The United States supports a peaceful, prosperous, and democratic Burma that respects the human rights of all its peoples. After the military coup government's 1988 crackdown on Burma's democratic opposition and its failure to honor the results of the country's 1990 parliamentary election, bilateral relations between the United States and Burma became strained. The United States and other members of the international community began to impose a range of economic, financial, and travel sanctions against Burma and support resolutions at the United Nations to mobilize international attention on the deplorable human rights situation. In 1990, the United States downgraded its level of diplomatic representation from Ambassador to Charge d'Affaires.
In 2009, the United States launched a new policy principled engagement including direct, senior-level dialogue with Burmese authorities. Relations between the United States and Burma began to improve, following the formation in March 2011 of a more civilian government under President Thein Sein. The new Burmese Government has implemented a series of reform efforts including releasing hundreds of political prisoners, signing preliminary ceasefire agreements with several ethnic armed groups, and holding credible parliamentary by-elections in which pro-democracy leader Aung San Suu Kyi and her opposition party won a landslide victory.
Secretary Clinton traveled to Burma in December 2011, marking the first visit by a U.S. Secretary of State in 56 years and an important turning point in U.S-Burma ties. The Burmese Government has continued on the path of reform since Secretary Clinton’s visit and the United States has demonstrated its commitment to supporting Burma’s reform agenda through principled engagement and an “action-for-action” strategy to respond to the reforms and incentivize further progress.
The U.S. seeks to deepen cooperation on a wide range of issues that promote democratization and national reconciliation. In recent months, the United States has fully restored diplomatic relations, taken steps to re-establish a USAID Mission in country, provided support for assessment missions and technical assistance by international financial institutions, and eased financial and investment sanctions against Burma.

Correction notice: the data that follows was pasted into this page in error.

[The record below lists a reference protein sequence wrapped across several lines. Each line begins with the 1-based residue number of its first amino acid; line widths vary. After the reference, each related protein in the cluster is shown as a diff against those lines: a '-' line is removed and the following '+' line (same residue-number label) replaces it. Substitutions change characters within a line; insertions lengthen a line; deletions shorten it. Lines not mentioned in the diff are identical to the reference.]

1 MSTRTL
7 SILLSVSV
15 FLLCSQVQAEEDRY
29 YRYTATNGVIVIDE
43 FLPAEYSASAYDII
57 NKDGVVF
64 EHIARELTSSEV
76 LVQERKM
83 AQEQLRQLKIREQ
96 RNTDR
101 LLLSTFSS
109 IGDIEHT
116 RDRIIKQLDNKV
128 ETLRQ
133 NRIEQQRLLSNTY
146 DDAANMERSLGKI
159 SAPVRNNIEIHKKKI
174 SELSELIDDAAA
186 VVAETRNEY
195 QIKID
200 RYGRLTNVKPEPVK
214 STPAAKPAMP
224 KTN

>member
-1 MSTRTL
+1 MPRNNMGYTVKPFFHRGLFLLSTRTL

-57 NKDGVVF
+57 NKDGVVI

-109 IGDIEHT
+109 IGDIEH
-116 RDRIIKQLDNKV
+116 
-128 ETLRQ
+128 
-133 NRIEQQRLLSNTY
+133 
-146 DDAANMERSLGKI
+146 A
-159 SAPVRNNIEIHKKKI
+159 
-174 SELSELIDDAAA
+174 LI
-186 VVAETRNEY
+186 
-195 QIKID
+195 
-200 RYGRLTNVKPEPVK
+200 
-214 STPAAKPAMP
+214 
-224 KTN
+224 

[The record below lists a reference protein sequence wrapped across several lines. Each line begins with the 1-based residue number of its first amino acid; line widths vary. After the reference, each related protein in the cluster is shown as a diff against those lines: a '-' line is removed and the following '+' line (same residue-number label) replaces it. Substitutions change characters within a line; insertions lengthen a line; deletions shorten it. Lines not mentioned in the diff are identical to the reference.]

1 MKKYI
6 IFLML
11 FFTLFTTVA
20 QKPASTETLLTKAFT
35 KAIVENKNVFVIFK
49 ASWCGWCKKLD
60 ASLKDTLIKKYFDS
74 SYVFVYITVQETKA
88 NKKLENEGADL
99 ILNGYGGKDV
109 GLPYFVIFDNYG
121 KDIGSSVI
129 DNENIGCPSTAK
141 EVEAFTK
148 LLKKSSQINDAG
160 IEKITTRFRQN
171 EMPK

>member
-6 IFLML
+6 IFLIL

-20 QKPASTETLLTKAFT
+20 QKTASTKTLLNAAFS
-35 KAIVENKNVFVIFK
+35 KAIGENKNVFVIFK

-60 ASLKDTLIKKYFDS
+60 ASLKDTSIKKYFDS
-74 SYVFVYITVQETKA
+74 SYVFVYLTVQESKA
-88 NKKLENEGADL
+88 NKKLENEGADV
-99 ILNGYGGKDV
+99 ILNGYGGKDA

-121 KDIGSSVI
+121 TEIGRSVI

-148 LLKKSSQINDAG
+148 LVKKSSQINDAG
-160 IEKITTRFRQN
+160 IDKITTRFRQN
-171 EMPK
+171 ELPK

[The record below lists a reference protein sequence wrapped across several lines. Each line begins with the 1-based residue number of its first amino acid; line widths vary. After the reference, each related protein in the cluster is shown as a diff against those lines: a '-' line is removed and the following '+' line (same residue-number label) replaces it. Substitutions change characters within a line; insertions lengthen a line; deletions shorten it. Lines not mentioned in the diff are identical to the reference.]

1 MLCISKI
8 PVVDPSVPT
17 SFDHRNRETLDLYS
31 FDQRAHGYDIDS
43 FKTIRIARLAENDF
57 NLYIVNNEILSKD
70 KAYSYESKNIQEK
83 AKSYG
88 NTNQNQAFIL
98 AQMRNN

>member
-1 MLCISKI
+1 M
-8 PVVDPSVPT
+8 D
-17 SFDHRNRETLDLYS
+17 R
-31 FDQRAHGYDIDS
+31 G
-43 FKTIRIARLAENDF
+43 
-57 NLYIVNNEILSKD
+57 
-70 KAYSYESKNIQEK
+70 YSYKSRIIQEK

The Barack Obama administration regularly consults with the U.S. Congress as well as U.S. allies and friends in Europe and Asia in appropriate ways to respond to developments in the country.
The military government changed the country name to "Myanmar" in 1989. It remains U.S. policy to refer to the country as Burma.
U.S. Assistance to Burma
As part of its response to Burma's steps toward reform, the U.S. is re-establishing an in-country U.S. Agency for International Development (USAID) mission. The United States has also decided to support a normal country program for the United Nations Development Program, and to enable private organizations in the U.S. to pursue a broad range of nonprofit activities from democracy building to health and education
Bilateral Economic Relations
The United States had imposed an array of economic sanctions on Burma, including bans on the importation of Burmese products into the U.S. and the export of financial services from the U.S. to Burma. Although U.S. exports to Burma (other than financial services) have been permitted, very little trade has flowed in that direction.
As a result of Burma's political and economic reform progress, the United States eased the bans on the export of U.S. financial services and new investment in July. This sanctions easing is part of a broader effort to help accelerate broad based economic growth and recognize and encourage political reform. The United States continues to maintain a ban on all imports from Burma including rubies and jadeite substantially transformed in a third country.
Burma's Membership in International Organizations
Burma became a member of the United Nations in 1948 following independence from the United Kingdom. Burma and the United States belong to a number of the same international organizations, including the UN, International Monetary Fund, World Bank, and World Trade Organization.
The U.S. Ambassador to Burma is Derek J. Mitchell; other principal embassy officials are listed in the Department's Key Officers List. position. W. Patrick Murphy is currently the acting Special Representative and Policy Coordinator for Burma
Burma maintains an embassy in the United States at 2300 S Street NW, Washington, DC 20008, tel.: (202) 332-3344; fax: (202) 332-4351.
More information about Burma is available from the Department of State and other sources, some of which are listed here:
Department of State Burma Country Page
Department of State Key Officers List
CIA World Factbook Burma Page
USAID Burma Page
Human Rights Reports
International Religious Freedom Reports
Trafficking in Persons Reports
Narcotics Control Reports
Office of Foreign Assets Control Sanctions Page